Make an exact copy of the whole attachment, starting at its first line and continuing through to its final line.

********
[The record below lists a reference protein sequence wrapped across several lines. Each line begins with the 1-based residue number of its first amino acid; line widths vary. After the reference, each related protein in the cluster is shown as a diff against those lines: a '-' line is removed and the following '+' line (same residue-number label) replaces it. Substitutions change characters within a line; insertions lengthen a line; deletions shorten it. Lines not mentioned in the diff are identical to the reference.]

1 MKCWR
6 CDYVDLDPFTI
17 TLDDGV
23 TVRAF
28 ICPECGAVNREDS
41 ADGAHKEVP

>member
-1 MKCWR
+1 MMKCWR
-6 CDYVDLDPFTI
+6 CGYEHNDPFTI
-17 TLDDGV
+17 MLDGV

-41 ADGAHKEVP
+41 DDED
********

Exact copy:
[The record below lists a reference protein sequence wrapped across several lines. Each line begins with the 1-based residue number of its first amino acid; line widths vary. After the reference, each related protein in the cluster is shown as a diff against those lines: a '-' line is removed and the following '+' line (same residue-number label) replaces it. Substitutions change characters within a line; insertions lengthen a line; deletions shorten it. Lines not mentioned in the diff are identical to the reference.]

1 MKCWR
6 CDYVDLDPFTI
17 TLDDGV
23 TVRAF
28 ICPECGAVNREDS
41 ADGAHKEVP

>member
-1 MKCWR
+1 MMKCWR
-6 CDYVDLDPFTI
+6 CGYEHNDPFTI
-17 TLDDGV
+17 MLDGV

-41 ADGAHKEVP
+41 DDED